Banks have sharply cut back spending on advertising investment products as they employ other ways to promote their brokerage units, a research firm has found.
The industry spent $10.3 million on advertising investment products in the first 10 months of this year, 53% less than a year earlier, according to Competitrak, New York.
The reduction of advertising dollars for mutual funds, annuities, and other investment products came as banks began selling more certificates of deposit in the first quarter, several bank officials said.
But bank brokerages are also promoting investment products through direct mail campaigns, which they find more cost effective than television, print, or radio advertising, Competitrak says.
"In the advertising world, banks are by far overshadowed by companies with huge budgets," such as Fidelity Investments and Merrill Lynch & Co., said Robert Moss, Competitrak's president.
One full-page advertisement in a newspaper can cost as much as $100,000, Mr. Moss said.
Competitrak tabulates its data by tracking advertisements on network, cable, and local television stations, 150 national and local newspapers, and 200 consumer magazines. The results show:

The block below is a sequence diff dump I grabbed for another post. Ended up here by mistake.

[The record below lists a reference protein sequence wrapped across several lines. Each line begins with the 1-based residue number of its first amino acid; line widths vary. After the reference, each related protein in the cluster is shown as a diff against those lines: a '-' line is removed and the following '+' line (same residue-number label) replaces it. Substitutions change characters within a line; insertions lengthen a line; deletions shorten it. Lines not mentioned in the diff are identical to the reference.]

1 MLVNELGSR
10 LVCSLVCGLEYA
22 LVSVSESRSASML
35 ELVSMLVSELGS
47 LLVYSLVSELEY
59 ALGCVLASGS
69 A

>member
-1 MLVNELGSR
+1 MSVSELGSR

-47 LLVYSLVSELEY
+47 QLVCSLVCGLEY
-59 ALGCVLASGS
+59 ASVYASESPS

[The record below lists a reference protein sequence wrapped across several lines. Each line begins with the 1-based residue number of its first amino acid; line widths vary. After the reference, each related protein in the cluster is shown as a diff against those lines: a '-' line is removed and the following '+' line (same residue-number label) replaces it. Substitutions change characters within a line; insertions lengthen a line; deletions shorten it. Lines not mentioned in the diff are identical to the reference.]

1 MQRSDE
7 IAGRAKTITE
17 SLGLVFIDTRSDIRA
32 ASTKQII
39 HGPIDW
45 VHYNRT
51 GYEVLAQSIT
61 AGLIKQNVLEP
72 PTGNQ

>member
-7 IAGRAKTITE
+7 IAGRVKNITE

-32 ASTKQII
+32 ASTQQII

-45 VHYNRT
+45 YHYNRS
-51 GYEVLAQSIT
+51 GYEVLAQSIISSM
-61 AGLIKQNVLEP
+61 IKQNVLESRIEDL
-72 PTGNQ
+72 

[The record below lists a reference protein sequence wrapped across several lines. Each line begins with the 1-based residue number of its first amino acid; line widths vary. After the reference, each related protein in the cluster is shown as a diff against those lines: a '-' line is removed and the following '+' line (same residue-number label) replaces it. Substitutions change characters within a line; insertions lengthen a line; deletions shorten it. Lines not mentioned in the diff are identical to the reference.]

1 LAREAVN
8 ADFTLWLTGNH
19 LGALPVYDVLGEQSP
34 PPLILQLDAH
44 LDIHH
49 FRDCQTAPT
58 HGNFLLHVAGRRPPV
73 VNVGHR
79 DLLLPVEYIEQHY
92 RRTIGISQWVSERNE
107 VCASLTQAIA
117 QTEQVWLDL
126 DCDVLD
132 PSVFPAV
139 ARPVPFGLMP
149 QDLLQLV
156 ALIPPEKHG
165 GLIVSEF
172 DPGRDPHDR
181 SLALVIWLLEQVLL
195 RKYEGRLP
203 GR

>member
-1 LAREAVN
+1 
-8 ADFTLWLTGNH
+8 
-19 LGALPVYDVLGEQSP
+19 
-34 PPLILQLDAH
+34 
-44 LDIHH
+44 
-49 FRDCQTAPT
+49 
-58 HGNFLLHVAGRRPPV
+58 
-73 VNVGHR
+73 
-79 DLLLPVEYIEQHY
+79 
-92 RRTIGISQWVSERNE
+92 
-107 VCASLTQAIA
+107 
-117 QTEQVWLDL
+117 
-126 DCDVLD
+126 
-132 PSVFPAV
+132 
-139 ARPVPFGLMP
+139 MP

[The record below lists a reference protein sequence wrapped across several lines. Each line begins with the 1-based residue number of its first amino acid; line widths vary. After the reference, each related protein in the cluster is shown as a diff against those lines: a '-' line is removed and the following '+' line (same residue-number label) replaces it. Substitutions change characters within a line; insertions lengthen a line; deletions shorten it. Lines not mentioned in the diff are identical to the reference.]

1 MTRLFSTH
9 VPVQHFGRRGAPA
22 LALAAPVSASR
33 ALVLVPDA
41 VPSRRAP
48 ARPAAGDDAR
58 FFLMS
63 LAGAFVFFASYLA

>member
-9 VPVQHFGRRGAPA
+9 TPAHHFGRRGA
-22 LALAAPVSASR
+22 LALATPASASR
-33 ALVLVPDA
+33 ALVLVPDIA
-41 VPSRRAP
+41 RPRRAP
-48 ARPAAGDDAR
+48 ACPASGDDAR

*Mutual fund company advertising in the first 10 months dropped 11% from the year-earlier period, but the industry still spent $159 million.
*Brokerage firms increased their spending by 4%, to $75 million.
Keycorp, a $63.4 billion-asset bank in Cleveland, has spent more than $1.5 million so far this year on direct mail campaigns and promotions inside branches, said Jack Kopnisky, president of Key Investments.
The company has a sophisticated data base that divides customers into various market segments based on demographics, including age and an estimated income level.
"We anticipate their needs and go after them repetitively with different direct mail campaigns," said Mr. Kopnisky.
For example, the company has identified its older customers and sent them brochures detailing Keycorp's individual retirement account services.
Keycorp has also targeted a promotion for financial planning services to the customers it calls "emerging affluent."
The aversion to advertising does not come without research. "In an analysis with media consultants, we haven't found large radio and television spots to be effective," said Susan Rau, executive vice president at National Westminster Bancorp's private clients and insurance group.
But some bank brokerages expect to increase their presence in consumer magazines and newspapers. Mr. Kopnisky expects to add print and radio advertising to next year's marketing budget, which he expects to increase to between $5 million and $15 million.
Some bank brokerages already promote the mutual funds they manage in consumer finance magazines such as Money and Smart Money.
Of the $8 million First Union spent this year to promote its Evergreen Funds, the bank spent $6 million on print advertising.
"We are going to be as aggressive as Fidelity and Merrill Lynch," said Carol Deckbar, director of marketing and communications for the Evergreen Funds. "That's who we want to look like when we grow up."
She said the bank's surveys show that customer awareness for its brokerage services is gaining significant ground against competitors.